More and more people are going remote these days. The combination of several factors, including the widespread digitalization, the COVID-19 pandemic, and the outsourcing trend have made working from home a new reality for millions of people worldwide.
Remote work sure sounds like a perfect alternative to long commutes, rigid working hours, and workplace stress – 80% of employees report they would like to work from home at least some of the time.
And yet, there are hidden dangers behind the perfect work-from-home facade. And professional burnout is one of them. In this article, we will discover 5 key signs of work-from-home burnout and tell you how to address them in a healthy manner.
What is WFH Burnout?
According to WHO, burnout is “a syndrome resulting from workplace stress that has not been successfully managed”. And remote workers are not immune to this condition.
In fact, working from home comes with a number of risks that can lead to burnout:
- The lack of proper time management;
- Various distractions at home;
- The lack of social support;
- Procrastination, etc.
All these factors can throw you off your work-life balance and make remote work a stressful experience. And when stress becomes your norm, that’s when you know you’re burned out.
As of 2020, 29% of permanent remote workers felt burned out very often or always. On top of that, 69% of remote employees were experiencing burnout symptoms episodically – and the number is growing. If you feel you might be one of those people, becoming aware of the signs of remote work burnout is crucial.
Signs Of a WFH Burnout
1. You’re Always Tired
Chronic exhaustion is probably the most tell-tale sign of WFH burnout. This condition occurs due to the constant stress that wears you out physically and mentally.
Besides, there is another hidden factor contributing to remote work-related exhaustion – working long hours. Since at home you don’t have a well-defined work schedule, the temptation to work longer and complete more tasks can actually turn against you.
And if you think only total workaholics fall into this trap, you’re wrong. 65% of remote employees from a 2021 survey reported working more hours than they did in the office.
Chronic exhaustion can disrupt your sleep, mess with your appetite, and even adversely affect your hormonal health. So if you feel that you’re constantly drained, that’s your first red flag.
2. Your Productivity is Suffering
While many remote workers report that their productivity rises compared to the time spent in the office, working from home can have the opposite effect.
You may be unable to
- Complete your tasks on time;
- Keep focusing on your work for long periods of time;
- Avoid making mistakes you wouldn’t normally make;
- Consistently achieve the quality of work you strive for.
This is especially the case with remote employees who have many distractions at home. For instance, if your children are staying at home with you, their presence and need for attention can interfere with your ability to carry out your tasks properly.
Another possible reason for decreased efficiency is on the other extreme. Some remote workers are so absorbed by the working process that they can skip meals, forget to take breaks, and get completely detached from everyday reality. While this might seem like a way to increase productivity and get more things done, remote employees with this work pattern become more prone to making mistakes and losing sharp focus.
3. You’re Not Excited About Your Work Tasks
Another major sign of work-from-home burnout is the consistent lack of enthusiasm for your work.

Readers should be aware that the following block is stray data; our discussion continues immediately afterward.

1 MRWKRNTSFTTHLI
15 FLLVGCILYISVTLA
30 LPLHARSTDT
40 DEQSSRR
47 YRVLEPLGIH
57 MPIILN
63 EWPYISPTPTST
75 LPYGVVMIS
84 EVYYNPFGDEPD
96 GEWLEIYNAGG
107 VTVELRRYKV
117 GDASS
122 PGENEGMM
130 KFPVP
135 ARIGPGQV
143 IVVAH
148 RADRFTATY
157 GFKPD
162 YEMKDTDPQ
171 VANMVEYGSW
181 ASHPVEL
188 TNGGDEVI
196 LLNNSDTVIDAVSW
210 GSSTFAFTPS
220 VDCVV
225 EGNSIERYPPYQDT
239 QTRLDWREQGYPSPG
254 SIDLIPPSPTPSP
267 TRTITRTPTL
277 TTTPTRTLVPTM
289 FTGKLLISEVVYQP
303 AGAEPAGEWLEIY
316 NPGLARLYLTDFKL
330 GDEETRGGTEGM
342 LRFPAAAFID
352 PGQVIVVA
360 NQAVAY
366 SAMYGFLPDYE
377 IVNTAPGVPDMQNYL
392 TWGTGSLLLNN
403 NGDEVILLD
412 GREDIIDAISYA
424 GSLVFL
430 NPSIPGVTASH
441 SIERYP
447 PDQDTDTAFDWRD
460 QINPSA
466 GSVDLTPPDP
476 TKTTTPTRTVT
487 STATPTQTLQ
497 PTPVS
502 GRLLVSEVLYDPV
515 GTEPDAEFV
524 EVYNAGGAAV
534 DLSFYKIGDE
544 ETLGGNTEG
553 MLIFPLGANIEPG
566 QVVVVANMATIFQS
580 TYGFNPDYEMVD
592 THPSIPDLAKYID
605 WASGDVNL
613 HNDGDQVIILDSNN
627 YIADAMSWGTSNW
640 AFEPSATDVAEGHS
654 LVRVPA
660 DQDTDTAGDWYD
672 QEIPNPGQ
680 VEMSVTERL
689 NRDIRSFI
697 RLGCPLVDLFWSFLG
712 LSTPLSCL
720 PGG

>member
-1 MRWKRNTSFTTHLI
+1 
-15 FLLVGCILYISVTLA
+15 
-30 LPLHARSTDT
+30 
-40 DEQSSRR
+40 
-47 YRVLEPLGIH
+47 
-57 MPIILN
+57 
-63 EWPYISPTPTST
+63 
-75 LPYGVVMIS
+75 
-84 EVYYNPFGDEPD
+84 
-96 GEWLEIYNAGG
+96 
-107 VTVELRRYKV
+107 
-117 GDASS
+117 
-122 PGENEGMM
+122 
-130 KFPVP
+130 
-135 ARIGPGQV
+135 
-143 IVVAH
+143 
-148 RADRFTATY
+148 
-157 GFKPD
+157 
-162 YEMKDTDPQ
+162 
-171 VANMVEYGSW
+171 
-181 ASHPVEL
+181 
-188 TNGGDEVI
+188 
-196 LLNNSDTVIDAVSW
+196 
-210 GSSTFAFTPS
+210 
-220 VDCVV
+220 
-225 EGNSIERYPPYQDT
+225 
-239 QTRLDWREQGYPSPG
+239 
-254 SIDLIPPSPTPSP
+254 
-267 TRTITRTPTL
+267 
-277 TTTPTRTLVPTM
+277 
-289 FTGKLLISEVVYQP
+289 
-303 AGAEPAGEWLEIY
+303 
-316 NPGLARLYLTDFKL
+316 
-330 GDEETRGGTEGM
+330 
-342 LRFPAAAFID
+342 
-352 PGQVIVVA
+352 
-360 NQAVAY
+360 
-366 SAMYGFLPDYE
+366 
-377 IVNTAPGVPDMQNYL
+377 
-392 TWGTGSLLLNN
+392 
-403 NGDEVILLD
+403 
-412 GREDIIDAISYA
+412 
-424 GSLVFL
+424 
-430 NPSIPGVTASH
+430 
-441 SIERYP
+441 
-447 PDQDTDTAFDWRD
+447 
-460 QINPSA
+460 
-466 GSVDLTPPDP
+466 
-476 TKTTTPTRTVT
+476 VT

If you feel like your work is more of a burden than inspiration, that’s the symptom you need to take seriously. This attitude to remote work can lead to chronic apathy, procrastination, and even cynicism toward what you do.
Besides, you might notice that you are gaining a mental distance from your job and gradually losing interest in it.
It is safe to say that this tendency is an alarming one, and if left unaddressed, this sign of the work-from-home burnout can result in depression.
4. You Never Take Proper Time Off
Did you know that 42% of employees still working from home due to COVID-19 are not planning to take any time off to take some rest and recharge?
This is probably one of the biggest traps of remote work – people simply forget what proper time off looks like. Since working from home might seem easier and more relaxed, one thing many remote employees do is neglect the rightfully earned vacation time.
So if you feel like you don’t deserve to take time off because you are better off than office employees, think again.
And it’s not only about a full-on vacation.
Another warning sign of remote work burnout is when an employee refuses to dedicate time to self-care. If you consistently ignore the rituals that normally help you decompress such as taking a hot bath, doing yoga, or even watching some Netflix after a long working day, you risk burying yourself under your work tasks without a chance to take a deep breath and pause for a bit.
5. You Don’t Set Boundaries Between Work and Free Time
One of the hidden dangers of remote work is the absence of actual physical boundaries between a workplace and what you think of as your home. Home is a place to rest, take your mind off of things, and decompress. But when you work remotely, this separation is not so easy to establish – and that’s where you risk burning out.
You’re lucky if you have a separate room that can be made into a proper home office. However, not everyone enjoys this luxury, and sometimes a kitchen table or even your couch can become your desk.
What happens to many remote workers in both situations is that they don’t feel they can disconnect from their professional tasks even if their workday is officially over. For example, if you do things like:
- Checking your work emails while having breakfast;
- Receiving phone calls late in the evenings when you’re supposed to have done your work;
- Not leaving your computer when you’re having a lunch break;
- Looking through your professional team chat before you go to bed, etc, you are on the path to a work-from-home burnout.
How to Prevent and Fix a Work-From-Home Burnout